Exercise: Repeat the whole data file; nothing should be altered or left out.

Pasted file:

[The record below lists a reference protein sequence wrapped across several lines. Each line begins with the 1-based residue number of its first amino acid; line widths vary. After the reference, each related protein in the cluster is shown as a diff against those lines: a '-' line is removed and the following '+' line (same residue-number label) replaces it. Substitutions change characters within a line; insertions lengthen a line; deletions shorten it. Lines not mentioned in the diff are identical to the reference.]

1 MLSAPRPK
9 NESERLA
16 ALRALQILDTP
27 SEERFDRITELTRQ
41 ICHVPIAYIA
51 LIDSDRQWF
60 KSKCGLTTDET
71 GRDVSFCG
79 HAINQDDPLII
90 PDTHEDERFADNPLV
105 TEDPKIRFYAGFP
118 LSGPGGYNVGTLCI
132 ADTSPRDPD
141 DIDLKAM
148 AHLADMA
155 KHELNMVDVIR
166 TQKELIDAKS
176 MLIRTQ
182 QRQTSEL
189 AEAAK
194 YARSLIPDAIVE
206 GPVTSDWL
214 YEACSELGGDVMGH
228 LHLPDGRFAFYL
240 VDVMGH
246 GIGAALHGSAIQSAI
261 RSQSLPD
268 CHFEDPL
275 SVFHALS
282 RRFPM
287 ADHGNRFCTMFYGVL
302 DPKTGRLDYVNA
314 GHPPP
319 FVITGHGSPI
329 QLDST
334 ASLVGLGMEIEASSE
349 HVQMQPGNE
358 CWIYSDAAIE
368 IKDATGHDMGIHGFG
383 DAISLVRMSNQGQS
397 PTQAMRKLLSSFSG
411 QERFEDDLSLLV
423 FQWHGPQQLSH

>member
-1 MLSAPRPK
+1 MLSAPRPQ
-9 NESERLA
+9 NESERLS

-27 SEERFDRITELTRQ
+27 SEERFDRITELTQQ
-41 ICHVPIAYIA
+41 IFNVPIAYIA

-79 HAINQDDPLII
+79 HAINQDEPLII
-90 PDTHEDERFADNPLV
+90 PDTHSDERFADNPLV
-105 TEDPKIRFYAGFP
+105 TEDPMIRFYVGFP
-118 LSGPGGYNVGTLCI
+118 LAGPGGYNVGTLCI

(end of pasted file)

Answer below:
[The record below lists a reference protein sequence wrapped across several lines. Each line begins with the 1-based residue number of its first amino acid; line widths vary. After the reference, each related protein in the cluster is shown as a diff against those lines: a '-' line is removed and the following '+' line (same residue-number label) replaces it. Substitutions change characters within a line; insertions lengthen a line; deletions shorten it. Lines not mentioned in the diff are identical to the reference.]

1 MLSAPRPK
9 NESERLA
16 ALRALQILDTP
27 SEERFDRITELTRQ
41 ICHVPIAYIA
51 LIDSDRQWF
60 KSKCGLTTDET
71 GRDVSFCG
79 HAINQDDPLII
90 PDTHEDERFADNPLV
105 TEDPKIRFYAGFP
118 LSGPGGYNVGTLCI
132 ADTSPRDPD
141 DIDLKAM
148 AHLADMA
155 KHELNMVDVIR
166 TQKELIDAKS
176 MLIRTQ
182 QRQTSEL
189 AEAAK
194 YARSLIPDAIVE
206 GPVTSDWL
214 YEACSELGGDVMGH
228 LHLPDGRFAFYL
240 VDVMGH
246 GIGAALHGSAIQSAI
261 RSQSLPD
268 CHFEDPL
275 SVFHALS
282 RRFPM
287 ADHGNRFCTMFYGVL
302 DPKTGRLDYVNA
314 GHPPP
319 FVITGHGSPI
329 QLDST
334 ASLVGLGMEIEASSE
349 HVQMQPGNE
358 CWIYSDAAIE
368 IKDATGHDMGIHGFG
383 DAISLVRMSNQGQS
397 PTQAMRKLLSSFSG
411 QERFEDDLSLLV
423 FQWHGPQQLSH

>member
-1 MLSAPRPK
+1 MLSAPRPQ
-9 NESERLA
+9 NESERLS

-27 SEERFDRITELTRQ
+27 SEERFDRITELTQQ
-41 ICHVPIAYIA
+41 IFNVPIAYIA

-79 HAINQDDPLII
+79 HAINQDEPLII
-90 PDTHEDERFADNPLV
+90 PDTHSDERFADNPLV
-105 TEDPKIRFYAGFP
+105 TEDPMIRFYVGFP
-118 LSGPGGYNVGTLCI
+118 LAGPGGYNVGTLCI